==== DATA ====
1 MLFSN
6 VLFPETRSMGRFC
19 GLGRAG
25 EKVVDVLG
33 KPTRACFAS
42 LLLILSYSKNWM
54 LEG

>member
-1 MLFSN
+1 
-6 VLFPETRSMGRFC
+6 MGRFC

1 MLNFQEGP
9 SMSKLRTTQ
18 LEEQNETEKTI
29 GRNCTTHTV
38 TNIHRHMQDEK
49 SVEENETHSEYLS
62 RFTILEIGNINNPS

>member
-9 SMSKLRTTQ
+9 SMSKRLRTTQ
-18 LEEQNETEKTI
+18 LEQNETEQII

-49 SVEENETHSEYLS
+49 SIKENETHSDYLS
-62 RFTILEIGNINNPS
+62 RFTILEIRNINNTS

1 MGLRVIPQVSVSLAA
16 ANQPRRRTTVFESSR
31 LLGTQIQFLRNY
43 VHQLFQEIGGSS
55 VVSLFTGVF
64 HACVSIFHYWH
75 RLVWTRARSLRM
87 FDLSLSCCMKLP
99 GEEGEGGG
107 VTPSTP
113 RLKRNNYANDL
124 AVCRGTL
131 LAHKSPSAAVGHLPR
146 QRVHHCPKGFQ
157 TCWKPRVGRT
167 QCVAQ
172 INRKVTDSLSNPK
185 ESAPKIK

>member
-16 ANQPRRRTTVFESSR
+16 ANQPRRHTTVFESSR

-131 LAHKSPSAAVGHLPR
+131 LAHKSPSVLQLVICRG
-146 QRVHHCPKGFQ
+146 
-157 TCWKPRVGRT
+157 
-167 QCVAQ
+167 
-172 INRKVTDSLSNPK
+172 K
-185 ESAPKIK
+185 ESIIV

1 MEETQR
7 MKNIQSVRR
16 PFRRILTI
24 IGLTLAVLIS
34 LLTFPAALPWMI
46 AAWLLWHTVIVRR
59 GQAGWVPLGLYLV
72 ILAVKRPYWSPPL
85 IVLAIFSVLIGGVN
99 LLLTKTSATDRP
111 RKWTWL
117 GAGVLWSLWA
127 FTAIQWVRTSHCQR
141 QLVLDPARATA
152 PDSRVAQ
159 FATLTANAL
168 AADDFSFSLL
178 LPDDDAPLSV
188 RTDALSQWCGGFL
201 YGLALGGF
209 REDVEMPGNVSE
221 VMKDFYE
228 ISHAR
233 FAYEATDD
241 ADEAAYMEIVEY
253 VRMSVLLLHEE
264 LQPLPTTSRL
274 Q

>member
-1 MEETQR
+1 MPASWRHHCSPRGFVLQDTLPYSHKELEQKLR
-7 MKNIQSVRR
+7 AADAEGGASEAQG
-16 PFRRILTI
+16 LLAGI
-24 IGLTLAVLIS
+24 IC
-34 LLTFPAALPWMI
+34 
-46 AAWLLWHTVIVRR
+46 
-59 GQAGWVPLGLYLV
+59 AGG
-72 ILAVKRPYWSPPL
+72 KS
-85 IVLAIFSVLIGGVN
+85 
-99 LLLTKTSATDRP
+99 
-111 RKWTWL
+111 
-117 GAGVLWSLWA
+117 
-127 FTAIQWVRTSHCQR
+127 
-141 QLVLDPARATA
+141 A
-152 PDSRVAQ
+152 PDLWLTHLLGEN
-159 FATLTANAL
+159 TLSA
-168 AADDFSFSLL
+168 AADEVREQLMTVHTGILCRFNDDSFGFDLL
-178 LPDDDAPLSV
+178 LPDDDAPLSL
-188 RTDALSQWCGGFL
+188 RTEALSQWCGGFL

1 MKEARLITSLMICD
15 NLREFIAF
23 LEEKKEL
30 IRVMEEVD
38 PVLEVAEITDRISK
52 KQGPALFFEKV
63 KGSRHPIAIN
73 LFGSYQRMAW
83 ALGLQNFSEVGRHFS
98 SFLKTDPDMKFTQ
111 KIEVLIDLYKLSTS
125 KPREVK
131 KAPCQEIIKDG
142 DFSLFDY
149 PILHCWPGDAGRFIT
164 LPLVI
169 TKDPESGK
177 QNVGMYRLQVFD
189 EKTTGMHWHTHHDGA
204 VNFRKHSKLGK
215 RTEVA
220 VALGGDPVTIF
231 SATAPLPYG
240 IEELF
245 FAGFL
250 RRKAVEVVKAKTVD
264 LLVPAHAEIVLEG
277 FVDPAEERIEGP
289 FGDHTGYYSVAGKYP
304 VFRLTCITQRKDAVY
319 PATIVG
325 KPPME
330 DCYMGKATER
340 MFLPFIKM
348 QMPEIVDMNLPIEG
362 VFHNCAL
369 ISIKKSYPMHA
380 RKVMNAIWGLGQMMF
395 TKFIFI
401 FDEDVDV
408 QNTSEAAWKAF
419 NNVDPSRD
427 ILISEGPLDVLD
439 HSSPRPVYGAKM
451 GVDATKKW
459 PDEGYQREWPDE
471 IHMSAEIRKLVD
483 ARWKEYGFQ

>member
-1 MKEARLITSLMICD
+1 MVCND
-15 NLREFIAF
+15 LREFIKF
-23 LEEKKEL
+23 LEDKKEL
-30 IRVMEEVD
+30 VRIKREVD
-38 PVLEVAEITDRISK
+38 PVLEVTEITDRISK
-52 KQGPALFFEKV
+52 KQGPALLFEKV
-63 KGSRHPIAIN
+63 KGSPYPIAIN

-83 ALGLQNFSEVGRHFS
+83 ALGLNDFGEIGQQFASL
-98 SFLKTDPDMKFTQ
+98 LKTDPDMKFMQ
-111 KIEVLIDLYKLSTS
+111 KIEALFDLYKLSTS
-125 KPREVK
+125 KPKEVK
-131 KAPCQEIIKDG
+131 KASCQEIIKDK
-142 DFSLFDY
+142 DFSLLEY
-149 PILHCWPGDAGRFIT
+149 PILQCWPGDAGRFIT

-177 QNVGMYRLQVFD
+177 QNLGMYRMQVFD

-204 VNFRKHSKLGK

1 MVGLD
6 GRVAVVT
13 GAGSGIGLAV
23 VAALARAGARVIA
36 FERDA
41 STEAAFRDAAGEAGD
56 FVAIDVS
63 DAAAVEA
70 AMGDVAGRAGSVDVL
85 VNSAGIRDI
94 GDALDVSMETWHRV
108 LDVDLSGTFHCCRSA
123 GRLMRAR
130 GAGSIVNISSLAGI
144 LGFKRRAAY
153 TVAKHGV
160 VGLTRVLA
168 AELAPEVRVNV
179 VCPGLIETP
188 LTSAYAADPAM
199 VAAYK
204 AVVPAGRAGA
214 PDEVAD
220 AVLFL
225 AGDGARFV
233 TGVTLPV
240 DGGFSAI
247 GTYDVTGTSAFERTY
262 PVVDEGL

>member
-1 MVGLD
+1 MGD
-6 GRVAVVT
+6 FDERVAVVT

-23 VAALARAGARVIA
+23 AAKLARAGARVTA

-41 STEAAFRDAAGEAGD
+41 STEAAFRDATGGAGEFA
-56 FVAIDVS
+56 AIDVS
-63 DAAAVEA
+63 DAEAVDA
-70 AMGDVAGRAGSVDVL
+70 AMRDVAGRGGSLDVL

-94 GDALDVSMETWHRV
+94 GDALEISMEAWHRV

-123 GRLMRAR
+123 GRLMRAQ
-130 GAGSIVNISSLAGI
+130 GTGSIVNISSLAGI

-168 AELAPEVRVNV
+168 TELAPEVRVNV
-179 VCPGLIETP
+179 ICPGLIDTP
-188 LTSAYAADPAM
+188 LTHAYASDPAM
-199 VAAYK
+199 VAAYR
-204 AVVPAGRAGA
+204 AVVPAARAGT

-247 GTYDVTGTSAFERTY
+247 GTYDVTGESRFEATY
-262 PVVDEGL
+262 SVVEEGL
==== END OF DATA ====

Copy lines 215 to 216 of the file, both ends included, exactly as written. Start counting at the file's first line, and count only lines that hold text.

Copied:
56 FVAIDVS
63 DAAAVEA